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From Whence Come Ideas for Reforming Teaching Practices?
Over many years I have written about reforms aimed at classroom teachers and how they have fallen flat. Think about major past efforts–and yes, in the present moment also–to alter how teachers taught reading, math, science, and social studies. Or reform-driven decision-makers making enormous investments to get teachers to use new technologies in classroom lessons, past and present. Teachers have selectively adopted bits and pieces of these reforms and, yes, even ignored such efforts. No surprise, then, in this super-heated hothouse of reform, teachers have been called resistant, hostile, and even blamed for failed reforms.
Rather than keep reminding people that there is a long chain that extends from policymakers adopting a new reading program to that third grade teacher working with three groups in a 30-minute lesson or pecking at teachers, a mild version of blaming, for reasons why they have been selective and even closed their doors to reformers’ ideas, I would like to ask about these ideas (e.g., small high schools, better math and science curricula to engage students, everyone takes college prep course) that teachers are pressed to put into practice. Where do these ideas come from?
A quick answer is that these ideas come in response to the larger (and historical) pattern of public schools being deputized to solve national problems. For the past three decades, policy elites have drafted public schools to grow the human capital for the nation to compete globally as it shifted from an industrial-based to information-driven economy. Another answer is the influence efficiency-minded business and civic leaders in league with donors and social scientists for the past half-century who have focused on results rather than traditional educators’ usual focus on process (i.e., how something is done and learned rather than outcomes).
Yet those facts do not fully account for the persistence of particular ideas targeted at teachers’ beliefs, knowledge, skills, and actual classroom practices—e.g., teachers expecting more of all students, their learning more about math and science, implementing five-step lessons. Where do those reform ideas come from?
Here I want to suggest a commonplace observation that has a deep truth buried in it, one that while mentioned often, is tossed aside. And that is: every reformer went to kindergarten, finished elementary school, and spent six or more years in secondary schools going from classroom to classroom watching teachers teach. If I add four years of undergraduate schooling and then a year or two for a masters degree (let’s omit those reformers who spent 4-8 years in doctoral work), you have your typical reform-driven policymaker, analyst, politician, foundation officer, and CEO having sat in classrooms for nearly 20 years forming beliefs and ideas about what is good and bad teaching, how subjects should be taught, and what should be done to improve the art, craft, and science of teaching.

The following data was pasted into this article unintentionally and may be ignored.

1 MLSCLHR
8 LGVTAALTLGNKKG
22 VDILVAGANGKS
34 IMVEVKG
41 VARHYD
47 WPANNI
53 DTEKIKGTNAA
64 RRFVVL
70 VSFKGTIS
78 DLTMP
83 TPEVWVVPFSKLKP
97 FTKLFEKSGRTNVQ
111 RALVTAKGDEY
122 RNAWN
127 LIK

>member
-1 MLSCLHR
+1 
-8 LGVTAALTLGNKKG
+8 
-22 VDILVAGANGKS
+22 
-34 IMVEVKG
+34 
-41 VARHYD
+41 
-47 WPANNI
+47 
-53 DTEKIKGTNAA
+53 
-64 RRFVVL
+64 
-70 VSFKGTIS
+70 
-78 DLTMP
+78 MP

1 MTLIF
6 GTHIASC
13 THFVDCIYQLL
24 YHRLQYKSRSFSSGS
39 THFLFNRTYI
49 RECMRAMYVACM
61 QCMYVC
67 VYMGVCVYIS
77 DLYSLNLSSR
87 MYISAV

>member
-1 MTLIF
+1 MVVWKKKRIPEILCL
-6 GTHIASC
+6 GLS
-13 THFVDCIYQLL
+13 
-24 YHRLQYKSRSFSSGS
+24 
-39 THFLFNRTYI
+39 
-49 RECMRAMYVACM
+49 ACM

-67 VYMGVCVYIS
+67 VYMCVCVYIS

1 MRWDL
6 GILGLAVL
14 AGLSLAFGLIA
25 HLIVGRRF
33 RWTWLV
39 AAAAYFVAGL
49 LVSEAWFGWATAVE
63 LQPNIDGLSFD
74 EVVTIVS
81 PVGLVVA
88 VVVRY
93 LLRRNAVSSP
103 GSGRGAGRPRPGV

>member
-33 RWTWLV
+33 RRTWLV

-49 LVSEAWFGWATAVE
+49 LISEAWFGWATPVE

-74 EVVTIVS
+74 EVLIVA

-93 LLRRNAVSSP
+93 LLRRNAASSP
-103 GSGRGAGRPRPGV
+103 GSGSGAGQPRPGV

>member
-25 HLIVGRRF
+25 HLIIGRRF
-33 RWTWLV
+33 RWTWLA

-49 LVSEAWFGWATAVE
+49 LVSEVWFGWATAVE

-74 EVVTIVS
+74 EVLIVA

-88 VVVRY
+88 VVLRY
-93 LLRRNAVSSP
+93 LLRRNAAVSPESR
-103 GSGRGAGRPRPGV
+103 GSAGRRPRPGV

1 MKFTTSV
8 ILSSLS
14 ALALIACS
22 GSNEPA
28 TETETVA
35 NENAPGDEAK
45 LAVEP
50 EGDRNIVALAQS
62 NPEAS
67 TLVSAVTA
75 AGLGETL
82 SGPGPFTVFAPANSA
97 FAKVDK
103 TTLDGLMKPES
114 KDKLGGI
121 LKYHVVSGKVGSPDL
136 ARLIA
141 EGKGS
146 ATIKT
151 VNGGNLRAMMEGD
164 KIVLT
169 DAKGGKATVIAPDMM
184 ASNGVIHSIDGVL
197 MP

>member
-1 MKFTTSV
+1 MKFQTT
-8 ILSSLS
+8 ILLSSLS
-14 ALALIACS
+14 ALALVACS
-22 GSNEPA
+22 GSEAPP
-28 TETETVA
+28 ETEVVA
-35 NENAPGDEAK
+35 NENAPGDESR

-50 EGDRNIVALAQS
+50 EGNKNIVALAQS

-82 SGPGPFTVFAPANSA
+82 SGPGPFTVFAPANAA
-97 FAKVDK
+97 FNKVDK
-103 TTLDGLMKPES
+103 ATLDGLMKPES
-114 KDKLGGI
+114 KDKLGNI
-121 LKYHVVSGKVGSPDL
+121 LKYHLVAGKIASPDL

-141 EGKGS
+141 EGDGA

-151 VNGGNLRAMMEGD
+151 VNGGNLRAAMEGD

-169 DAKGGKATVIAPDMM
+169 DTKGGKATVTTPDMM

There is a “yet” coming and here it is. I draw from Mary Kennedy’s Inside Teaching to elaborate that “yet.”
“Yet children are not privy to the whole of teaching. They are unaware of the decisions teachers make, the plans they make, and the work they do outside class. Moreover, they are emotionally dependent upon teachers, so their interpretation is not likely to be based on a close analysis of events. Yet from those naive experiences, many durable values are formed about the nature of school subjects, how teachers and students should behave in classrooms, and what constitutes ‘good’ teaching.
“Notice that all of us share these early experiences, so the ideals that drive reformers can derive from their personal responses to their teachers…. [Thus] a complex set of beliefs and values about the nature of classroom life–both how it is and how it should be–continues to influence people’s thinking even into adulthood….(p. 14)”
From Bill Gates who went to Lakeside School (private) in Seattle and then onto Harvard before dropping out to President Barack Obama who attended public and private schools in Indonesia and then Punahou (private) in Honolulu to Diane Ravitch who went to public schools in Houston, school reformers formed ideas from observing and interacting with their teachers day-in and day-out; they hardly shed these experienced-produced beliefs about what is “good” teaching and what constitutes a “good” school when they became adults.
Sure, reformers beliefs are often stated in sophisticated language seemingly far removed from their less articulate ideas formed when sitting 10 feet away from their teachers but should those glossy phrases be stripped away, the provenance of reform ideas can be found in the daily experiences of sitting in classroom many years ago. And those ideas, as Mary Kennedy reminds us, are distorted because children are emotionally involved with their teachers and know little about the planning, the improvisational decision-making during lessons, and work outside of school that teachers do.